technology points to brighter TV screens, and profits -->
Oct. 29--A decade after helping make flat-screen TVs the norm in living rooms, the 3M Co. plans to add some color.
It's more than just a dash of brightness. 3M's new Quantum Dot Enhancement Film -- or QDEF -- is engineered to make the reds, greens and blues on any flat screen deeper and richer.
It's also designed to make money again for 3M. Optical film sales to electronics manufacturers once generated 3M's highest profit margins.
But in recent years, 3M has seen industrial sales of its optical film products top out, as the recession hit and fewer people were buying new screens for their homes.
When 3M CEO Inge Thulin highlighted some of the company's new "disruptive technologies" in a conference call last week, he noted that the quantum dot film is nearing its commercial rollout.
The quantum dot film is in the screen of the latest model of Amazon's Kindle e-reader, and 3M is hoping to have it in a wider range of consumer electronics by the 2014 holiday season.
"We're working the supply chain now," said Dave Lamb, an advanced physics research specialist at 3M, who worked on the technology. "I think the industry is excited about it."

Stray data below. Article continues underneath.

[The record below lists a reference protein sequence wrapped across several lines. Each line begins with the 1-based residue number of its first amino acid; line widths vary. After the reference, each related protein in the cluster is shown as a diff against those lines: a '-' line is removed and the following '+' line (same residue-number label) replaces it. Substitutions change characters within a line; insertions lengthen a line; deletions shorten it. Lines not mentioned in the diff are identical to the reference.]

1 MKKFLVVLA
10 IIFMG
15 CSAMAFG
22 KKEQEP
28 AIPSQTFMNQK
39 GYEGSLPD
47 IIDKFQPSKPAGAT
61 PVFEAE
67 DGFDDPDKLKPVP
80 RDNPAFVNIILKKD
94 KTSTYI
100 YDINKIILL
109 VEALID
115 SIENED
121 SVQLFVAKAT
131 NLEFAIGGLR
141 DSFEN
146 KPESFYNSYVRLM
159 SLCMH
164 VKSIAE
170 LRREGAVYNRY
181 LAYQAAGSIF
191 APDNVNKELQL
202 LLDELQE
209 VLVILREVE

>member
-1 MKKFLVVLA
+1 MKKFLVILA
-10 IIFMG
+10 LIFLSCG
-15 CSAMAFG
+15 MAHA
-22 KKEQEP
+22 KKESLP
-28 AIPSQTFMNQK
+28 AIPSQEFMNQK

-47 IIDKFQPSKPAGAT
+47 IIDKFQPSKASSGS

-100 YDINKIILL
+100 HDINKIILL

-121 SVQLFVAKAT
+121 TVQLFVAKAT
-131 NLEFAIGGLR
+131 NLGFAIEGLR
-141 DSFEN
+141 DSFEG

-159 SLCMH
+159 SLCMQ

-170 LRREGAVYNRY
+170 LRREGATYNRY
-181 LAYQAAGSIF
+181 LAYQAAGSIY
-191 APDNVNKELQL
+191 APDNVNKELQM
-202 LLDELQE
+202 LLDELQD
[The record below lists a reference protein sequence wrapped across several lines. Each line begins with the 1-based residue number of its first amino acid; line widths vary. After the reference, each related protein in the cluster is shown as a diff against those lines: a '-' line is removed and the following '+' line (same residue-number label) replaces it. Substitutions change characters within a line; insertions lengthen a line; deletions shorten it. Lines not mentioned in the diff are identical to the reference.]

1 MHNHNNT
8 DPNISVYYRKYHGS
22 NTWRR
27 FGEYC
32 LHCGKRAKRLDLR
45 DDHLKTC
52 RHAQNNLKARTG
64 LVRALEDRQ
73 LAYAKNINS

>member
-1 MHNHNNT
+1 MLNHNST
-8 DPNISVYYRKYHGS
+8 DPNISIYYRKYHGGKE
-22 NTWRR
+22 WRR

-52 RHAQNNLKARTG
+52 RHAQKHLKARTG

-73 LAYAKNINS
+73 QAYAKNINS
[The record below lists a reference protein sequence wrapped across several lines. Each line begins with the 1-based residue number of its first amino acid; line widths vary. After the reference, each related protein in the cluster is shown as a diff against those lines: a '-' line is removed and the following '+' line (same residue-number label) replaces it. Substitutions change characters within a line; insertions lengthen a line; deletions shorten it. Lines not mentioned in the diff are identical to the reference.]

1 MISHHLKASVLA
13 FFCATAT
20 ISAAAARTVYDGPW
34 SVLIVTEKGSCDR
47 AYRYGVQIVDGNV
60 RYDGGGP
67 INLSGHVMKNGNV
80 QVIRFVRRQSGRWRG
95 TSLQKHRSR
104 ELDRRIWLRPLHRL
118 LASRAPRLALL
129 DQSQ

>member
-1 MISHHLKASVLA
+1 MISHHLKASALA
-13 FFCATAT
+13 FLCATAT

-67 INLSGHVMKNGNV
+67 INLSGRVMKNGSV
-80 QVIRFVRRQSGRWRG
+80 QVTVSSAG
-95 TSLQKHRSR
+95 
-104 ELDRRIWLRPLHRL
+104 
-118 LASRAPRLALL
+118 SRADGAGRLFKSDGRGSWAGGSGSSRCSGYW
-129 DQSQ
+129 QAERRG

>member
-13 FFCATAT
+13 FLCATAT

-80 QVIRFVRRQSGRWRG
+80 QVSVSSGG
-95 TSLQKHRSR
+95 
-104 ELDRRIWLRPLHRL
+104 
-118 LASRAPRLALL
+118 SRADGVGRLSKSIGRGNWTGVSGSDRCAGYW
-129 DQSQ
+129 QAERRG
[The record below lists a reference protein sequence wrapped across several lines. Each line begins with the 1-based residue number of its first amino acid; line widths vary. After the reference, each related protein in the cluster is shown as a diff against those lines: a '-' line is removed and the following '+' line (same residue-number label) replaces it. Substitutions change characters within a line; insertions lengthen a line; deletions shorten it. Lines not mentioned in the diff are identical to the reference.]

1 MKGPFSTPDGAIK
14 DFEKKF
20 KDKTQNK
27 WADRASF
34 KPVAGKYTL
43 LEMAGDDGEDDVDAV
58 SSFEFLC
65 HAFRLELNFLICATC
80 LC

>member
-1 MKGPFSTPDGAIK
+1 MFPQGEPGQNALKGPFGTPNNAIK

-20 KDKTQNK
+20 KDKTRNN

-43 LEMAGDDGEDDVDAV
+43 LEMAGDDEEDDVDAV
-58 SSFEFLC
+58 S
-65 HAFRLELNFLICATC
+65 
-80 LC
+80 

The paper-thin quantum dot film is 3M's latest innovation in the world of optical film, ubiquitous in flat-screen products such as TVs, cell phones and computer monitors. 3M's various models of optical film make images on flat screens brighter, allowing the devices to project a higher-quality picture without using additional electricity, extending battery life.
The quantum dots that are key to the new technology are tiny crystal particles, about 10,000 times narrower than a human hair. The quantum dots, made by 3M's partner, Nanosys Inc., based in California, are embedded in a layer of 3M optical film.
Instead of using white light-emitting diodes, blue light is used and filtered through the layer of quantum dot enhancement film. Nanosys' dots are engineered to emit light at precise wavelengths, allowing flat-screen manufacturers to produce more saturated reds, greens and blues.
During a recent demonstration at 3M's headquarters in Maplewood, the reds on a traditional flat-panel TV screen looked distinctly orange compared with the reds filtered through the new film.
Beyond enhancing the colors in your favorite show or website, 3M says the quantum dots also provide a benefit to online shoppers, as the on-screen color of the clothes you're browsing for will appear closer to the product that shows up at your door.